If you’re interested by painting, not only image editing, give a try to Mypaint, it’s simply amazing, extremely intuitive interface, numerous usefull brushes that feels “real”, it’s the best painting application i ever tried (on windows) :
http://mypaint.intilinux.com/

The only open-source alternative to Photoshop is Krita. Not Gimp.
Krita is the only open-source raster image editor that works natively with CMYK colors.

Krita is the only open-source raster image editor that crashes repeatedly and consistently on the Gnome desktop.

I would test it if it would stay open long enough to do any work with it.

Krita’s focus is on painting, not image manipulation. Try 2.4, Krita is much more stable since 2.3. As a origination specialist, I think the lack of native CMYK support in Gimp is over rated. Use Scribus to collate the origination, to check separations and use the preflight facilities before you hand off a pdf (there is no need for anything other than pdf) and ask for a colour-correct, calibrated proof. If your monitor is properly calibrated (cheap mass produced lcd monitors don’t count), it is pretty easy to match colours to a printed CMYK swatch from you provider (if the press/printer is calibrated too) and to check that your RGB files do not contain colours that are out of gamut.

You do know that CMYK (256 shades each ink) is a pretty piss poor way to represent colour, especially considering the deep desire for 16/24 bits per colour demanded by the professionals/Gimp haters, opposed to say 8-bits per colour for CMYK? Worse considering that offset printers themselves, especially if badly maintained, cannot print the full 256 shades of each colour. I lose 3-4% gamut top and bottom on my best press due to several problems including dot gain. So anything I do is a compromise. Plus the ubiquity of colour laser copiers, my clients expect my offset output to look like over-saturated digital crap.

How would you handle RAW files or OpenEXR when going to print? Same problem, much more complicated. Check out the GEGL/BABL pages to get an idea why integrating these libraries into Gimp is such a good idea, try easy GPU acceleration for all Gimp operations across the board (Eat that Photoshop!). Forget 1-bit/8-bit per 3/4 channels, try 32-bit for one channel, 13-bit for another channel, 7-bit for another, 1-bit for UV Varnish, oops has a gradient change on the fly to 8-bit, add another 8-bit channel for an additional spot colour all in a single file. Arbitrarily variable multi-bit, multi-channel, multi-layer textures for Blender?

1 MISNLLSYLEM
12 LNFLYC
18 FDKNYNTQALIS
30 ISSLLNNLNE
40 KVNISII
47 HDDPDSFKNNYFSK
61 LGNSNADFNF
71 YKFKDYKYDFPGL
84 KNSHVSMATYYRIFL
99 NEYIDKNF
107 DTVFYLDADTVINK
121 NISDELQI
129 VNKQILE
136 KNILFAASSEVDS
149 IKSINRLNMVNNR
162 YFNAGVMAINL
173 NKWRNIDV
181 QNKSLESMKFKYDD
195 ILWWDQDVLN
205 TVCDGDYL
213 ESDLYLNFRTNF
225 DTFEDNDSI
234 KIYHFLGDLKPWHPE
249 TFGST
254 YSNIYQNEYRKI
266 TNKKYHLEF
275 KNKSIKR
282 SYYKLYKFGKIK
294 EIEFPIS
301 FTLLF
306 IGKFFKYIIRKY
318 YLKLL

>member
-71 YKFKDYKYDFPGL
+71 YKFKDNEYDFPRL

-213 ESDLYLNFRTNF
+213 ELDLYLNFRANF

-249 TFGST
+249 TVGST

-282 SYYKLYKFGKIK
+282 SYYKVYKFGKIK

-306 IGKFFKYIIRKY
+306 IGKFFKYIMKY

For CMYK the only alternative is Krita. But for everything else Gimp is a PS alternative… :stuck_out_tongue:

If you use high dynamic range bitmaps (raw files converted in Lightroom in my case and then saved in native hdr .psd format) in your origination, since we are talking about professionals here remember, the only time you bother to go to CMYK is when you export the final production ready .pdf and cmyk is converted using an appropriate profile which represents the characteristics of the target device. In fact, you don’t even need to convert, just make sure the correct profile is embedded. Why would you even want to paint using such a bad representation of colour always amuses me. The biggest crime in the reproduction industry is the industry wide adoption of the jpeg lossy compression algorithm especially as a storage format for digital colours. Lossy? WTF? As I said, CMYK over rated.

Photoshop has a lot more features and that’s a big plus for me. That being said, however, I used GIMP for 2 years before I got Photoshop on student discount, and I was always pleased with it.

I can do everything in GIMP that I ever need or want to do. Photoshop might be more user friendly and have some cool features but at the end, 95% of stuff people do with it can also be done in GIMP.